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Improved Prevention, Treatment Led to Significant Declines in US Stroke Death

Update Date: Dec 06, 2013 03:51 PM EST
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Stroke mortality in the U.S. has dropped significantly in recent decades because of improved treatment and prevention, according to the American Heart Association.

Experts said that stroke has dropped from through the third to the fourth leading cause of death in the United States.

"The decline in stroke deaths is one of the greatest public health achievements of the 20th and 21st centuries," Daniel T. Lackland, Dr. P.H., chair of the statement writing committee and professor of epidemiology at the Medical University of South Carolina, in Charleston, S.C., said in a news release "The decline is real, not a statistical fluke or the result of more people dying of lung disease, the third leading cause of death."

Public health efforts started in the 1970s targeting high blood pressure and hypertension have significantly helped lower stroke death, according to Lackland. He added that smoking cessation programs, better control of diabetes and abnormal cholesterol levels, as well as faster treatment have also helped prevent strokes. Recent improvement in care and treatment of acute stroke has also helped lower death rates.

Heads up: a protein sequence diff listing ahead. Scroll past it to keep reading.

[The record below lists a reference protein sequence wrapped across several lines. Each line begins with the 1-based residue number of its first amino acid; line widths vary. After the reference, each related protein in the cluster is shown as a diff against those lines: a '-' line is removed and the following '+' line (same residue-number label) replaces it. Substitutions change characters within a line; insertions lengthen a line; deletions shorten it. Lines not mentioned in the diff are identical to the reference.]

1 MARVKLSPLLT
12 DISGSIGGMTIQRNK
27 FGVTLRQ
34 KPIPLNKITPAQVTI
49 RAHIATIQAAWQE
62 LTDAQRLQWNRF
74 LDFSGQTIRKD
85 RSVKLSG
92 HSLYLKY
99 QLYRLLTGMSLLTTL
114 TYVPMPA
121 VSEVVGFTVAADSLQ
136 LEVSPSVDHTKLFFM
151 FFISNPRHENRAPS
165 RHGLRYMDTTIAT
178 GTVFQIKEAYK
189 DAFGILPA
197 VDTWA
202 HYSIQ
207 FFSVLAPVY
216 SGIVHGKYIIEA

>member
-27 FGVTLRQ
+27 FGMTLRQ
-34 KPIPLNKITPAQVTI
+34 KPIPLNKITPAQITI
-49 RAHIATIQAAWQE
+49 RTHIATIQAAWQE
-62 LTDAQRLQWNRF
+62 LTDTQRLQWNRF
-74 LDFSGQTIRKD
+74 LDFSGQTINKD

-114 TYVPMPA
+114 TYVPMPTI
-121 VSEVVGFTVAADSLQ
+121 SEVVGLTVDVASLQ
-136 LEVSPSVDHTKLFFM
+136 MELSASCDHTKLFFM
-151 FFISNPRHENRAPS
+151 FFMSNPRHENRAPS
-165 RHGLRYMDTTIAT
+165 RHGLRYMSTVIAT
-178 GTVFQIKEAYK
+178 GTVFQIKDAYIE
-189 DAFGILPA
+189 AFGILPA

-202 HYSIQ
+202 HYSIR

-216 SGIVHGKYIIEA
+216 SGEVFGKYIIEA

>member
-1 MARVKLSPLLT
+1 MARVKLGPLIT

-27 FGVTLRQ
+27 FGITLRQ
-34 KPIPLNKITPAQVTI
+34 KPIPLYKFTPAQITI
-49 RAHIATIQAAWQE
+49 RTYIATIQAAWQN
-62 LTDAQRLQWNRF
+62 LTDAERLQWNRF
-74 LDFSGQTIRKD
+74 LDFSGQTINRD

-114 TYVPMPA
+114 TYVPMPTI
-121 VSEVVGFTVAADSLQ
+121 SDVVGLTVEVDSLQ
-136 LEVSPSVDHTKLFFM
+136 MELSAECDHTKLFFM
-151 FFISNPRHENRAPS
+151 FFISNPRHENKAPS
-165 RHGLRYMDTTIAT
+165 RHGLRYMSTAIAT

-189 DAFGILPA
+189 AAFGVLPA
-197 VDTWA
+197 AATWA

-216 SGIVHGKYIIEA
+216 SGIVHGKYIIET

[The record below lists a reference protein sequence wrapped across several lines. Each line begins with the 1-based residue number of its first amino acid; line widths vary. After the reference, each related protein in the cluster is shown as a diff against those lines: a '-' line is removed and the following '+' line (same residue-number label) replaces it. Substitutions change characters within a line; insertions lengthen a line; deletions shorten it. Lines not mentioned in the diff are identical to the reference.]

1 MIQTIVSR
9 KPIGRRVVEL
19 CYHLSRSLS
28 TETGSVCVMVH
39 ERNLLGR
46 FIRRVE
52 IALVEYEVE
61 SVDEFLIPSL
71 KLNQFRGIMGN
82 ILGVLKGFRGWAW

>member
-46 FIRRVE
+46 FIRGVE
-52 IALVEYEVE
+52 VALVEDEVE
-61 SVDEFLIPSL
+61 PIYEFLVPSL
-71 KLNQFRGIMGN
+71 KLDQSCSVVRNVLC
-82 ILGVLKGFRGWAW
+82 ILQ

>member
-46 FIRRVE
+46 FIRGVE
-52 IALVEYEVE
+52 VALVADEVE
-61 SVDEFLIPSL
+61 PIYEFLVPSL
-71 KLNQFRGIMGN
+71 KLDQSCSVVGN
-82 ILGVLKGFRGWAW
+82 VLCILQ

"We can't attribute these positive changes to any one or two specific actions or factors as many different prevention and treatment strategies had a positive impact," Lackland said. "Policymakers now have evidence that the money spent on stroke research and programs aimed at stroke prevention and treatment have been spent wisely and lives have been saved.

"For the public, the effort you put into lowering your blood pressure, stopping smoking, controlling your cholesterol and diabetes, exercising and eating less salt has paid off with a lower risk of stroke," he added.

"Although all groups showed improvement, there are still great racial and geographic disparities with stroke risks as well many people having strokes at young ages," Lackland said. "We need to keep doing what works and to better target these programs to groups at higher risk."

The paper was published in the journal Stroke

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